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Past royalty bearing programs and royalties arrangements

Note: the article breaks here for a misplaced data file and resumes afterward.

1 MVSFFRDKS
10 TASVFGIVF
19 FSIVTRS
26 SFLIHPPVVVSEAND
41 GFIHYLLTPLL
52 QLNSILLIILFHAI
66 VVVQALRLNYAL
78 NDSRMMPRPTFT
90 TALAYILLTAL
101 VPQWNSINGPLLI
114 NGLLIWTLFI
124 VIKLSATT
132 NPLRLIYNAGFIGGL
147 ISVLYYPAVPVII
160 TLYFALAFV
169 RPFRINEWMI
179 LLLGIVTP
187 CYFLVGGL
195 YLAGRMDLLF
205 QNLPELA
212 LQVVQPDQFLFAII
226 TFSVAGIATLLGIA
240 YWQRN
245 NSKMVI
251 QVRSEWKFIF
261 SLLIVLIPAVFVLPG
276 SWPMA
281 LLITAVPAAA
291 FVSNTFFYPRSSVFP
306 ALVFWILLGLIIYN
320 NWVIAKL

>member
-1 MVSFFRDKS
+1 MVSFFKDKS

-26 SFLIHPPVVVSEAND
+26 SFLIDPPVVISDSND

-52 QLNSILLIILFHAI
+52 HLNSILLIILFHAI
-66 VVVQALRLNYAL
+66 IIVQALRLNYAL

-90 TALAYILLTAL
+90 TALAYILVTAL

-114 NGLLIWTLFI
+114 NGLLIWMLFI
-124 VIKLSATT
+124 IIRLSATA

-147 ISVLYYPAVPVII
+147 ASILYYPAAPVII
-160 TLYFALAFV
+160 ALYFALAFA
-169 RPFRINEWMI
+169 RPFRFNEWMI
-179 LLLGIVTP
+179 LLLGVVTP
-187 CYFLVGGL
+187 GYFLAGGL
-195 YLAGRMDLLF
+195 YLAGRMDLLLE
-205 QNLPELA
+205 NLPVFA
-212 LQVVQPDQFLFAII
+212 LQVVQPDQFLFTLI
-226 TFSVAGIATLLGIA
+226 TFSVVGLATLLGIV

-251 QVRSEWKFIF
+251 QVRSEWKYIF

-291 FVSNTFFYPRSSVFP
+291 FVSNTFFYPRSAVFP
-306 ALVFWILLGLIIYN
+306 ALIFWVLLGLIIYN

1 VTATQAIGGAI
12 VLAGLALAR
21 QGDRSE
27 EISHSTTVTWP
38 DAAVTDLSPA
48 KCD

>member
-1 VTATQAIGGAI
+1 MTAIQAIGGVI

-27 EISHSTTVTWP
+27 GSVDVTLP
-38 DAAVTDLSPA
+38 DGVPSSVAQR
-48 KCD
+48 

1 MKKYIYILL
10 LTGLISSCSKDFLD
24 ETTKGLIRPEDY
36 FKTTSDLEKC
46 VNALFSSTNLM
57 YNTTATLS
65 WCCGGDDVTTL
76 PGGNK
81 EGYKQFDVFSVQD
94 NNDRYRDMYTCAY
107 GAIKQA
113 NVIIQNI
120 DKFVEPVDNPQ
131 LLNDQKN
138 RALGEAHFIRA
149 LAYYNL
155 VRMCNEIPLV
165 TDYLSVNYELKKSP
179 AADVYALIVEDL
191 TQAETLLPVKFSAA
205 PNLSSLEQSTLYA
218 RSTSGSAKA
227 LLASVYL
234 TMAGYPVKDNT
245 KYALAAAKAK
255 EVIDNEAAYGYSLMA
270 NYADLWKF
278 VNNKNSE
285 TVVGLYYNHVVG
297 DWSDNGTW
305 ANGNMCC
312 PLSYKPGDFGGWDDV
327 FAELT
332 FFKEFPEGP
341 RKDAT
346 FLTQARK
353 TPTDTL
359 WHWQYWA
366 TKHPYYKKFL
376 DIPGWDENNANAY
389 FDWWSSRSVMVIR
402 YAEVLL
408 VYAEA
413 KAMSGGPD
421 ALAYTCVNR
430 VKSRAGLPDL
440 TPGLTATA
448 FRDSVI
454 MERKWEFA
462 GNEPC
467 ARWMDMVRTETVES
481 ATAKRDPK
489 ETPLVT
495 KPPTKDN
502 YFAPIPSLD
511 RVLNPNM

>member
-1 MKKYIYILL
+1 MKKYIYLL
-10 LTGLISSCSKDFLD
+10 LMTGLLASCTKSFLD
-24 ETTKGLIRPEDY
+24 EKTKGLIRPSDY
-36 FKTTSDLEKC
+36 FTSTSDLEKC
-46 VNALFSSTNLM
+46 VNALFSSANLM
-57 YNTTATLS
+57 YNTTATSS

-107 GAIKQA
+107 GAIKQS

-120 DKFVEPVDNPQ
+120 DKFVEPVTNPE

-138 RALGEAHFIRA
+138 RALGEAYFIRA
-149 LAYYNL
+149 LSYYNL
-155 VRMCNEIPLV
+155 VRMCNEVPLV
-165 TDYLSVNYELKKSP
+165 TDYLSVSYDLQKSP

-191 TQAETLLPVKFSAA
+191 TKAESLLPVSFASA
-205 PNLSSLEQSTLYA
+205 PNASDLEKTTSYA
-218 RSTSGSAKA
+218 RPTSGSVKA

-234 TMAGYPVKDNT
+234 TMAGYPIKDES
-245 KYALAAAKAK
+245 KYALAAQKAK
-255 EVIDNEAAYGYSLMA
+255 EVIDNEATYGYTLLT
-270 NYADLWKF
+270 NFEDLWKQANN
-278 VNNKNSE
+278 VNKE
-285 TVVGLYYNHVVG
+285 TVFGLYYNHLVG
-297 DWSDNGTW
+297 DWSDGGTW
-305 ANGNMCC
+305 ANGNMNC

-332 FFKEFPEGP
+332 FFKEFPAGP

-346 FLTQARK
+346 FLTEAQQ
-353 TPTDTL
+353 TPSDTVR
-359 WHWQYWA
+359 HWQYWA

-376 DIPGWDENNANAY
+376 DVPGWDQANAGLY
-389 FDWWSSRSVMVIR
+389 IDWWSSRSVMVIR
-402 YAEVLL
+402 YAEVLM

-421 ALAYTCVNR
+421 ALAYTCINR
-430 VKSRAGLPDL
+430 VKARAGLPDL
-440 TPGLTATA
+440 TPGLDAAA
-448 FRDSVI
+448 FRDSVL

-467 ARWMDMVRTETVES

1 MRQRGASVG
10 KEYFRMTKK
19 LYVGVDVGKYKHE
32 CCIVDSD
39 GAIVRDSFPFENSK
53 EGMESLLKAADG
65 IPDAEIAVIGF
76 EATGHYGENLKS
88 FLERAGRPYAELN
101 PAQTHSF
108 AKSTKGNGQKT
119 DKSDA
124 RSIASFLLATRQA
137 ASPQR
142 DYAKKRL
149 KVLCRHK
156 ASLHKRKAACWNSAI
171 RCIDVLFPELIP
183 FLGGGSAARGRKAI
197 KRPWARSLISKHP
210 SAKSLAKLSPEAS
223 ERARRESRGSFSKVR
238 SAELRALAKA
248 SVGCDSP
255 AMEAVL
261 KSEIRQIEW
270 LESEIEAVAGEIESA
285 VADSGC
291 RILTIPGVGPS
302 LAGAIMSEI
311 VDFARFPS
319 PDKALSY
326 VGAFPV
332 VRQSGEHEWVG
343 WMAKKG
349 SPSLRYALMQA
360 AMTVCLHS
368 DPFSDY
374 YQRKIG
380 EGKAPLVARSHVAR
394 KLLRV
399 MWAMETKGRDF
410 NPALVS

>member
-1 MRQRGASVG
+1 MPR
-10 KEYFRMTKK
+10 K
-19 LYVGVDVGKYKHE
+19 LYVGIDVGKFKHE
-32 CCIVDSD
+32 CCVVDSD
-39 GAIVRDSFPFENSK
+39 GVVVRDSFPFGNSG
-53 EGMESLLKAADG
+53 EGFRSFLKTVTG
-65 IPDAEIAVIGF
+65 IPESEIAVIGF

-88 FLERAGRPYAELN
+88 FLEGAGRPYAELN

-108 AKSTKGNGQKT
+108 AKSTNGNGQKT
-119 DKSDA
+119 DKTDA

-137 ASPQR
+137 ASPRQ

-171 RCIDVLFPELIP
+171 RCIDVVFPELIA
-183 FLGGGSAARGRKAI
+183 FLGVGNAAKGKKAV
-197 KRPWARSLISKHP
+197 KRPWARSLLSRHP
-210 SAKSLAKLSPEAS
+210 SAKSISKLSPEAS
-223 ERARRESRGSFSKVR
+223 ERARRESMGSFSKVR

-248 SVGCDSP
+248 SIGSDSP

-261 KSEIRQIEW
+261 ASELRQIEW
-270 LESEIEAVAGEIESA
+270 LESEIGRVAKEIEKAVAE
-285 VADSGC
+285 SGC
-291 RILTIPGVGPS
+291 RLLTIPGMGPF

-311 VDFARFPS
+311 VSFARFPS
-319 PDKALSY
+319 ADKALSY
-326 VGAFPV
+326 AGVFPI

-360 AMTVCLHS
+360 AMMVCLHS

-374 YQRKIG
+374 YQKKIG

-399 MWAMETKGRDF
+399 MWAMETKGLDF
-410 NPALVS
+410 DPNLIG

Some of our previous research and development efforts were financed in part through royalty-bearing grants. We were obligated to pay royalties of 5% in 2016 and 2015 and in previous years, of revenues derived from sales of products funded with these grants. This obligation included different annual interest rates ranging up to 5%. In August 2016, we entered into a royalty buyout arrangement, or the Arrangement, with the IIA. As part of the Arrangement we paid approximately $12.9 million to the IIA in September 2016. The contingent net royalty liability to the IIA at the time we executed the Arrangement was approximately $24 million. As a result of the foregoing payment, we are released from any future royalty payments on these previous funds received from the IIA. However, to the extent that we will be able to commercialize products that were developed as part of IIA programs and were declared as “failed” at the time of the Arrangement, we will be required to pay royalties to the IIA from income generated from such commercialization. Currently, we do not anticipate that such failed projects will generate revenues in the future. We note that the Arrangement does not release the Company from other obligations towards the IIA as further detailed herein. See also Note 8A to our consolidated financial statements contained elsewhere in this report. In addition, in the future, we may, alone or together with third parties, participate in research and development programs, which may bear royalty obligations (depending on the specific terms of the applicable program).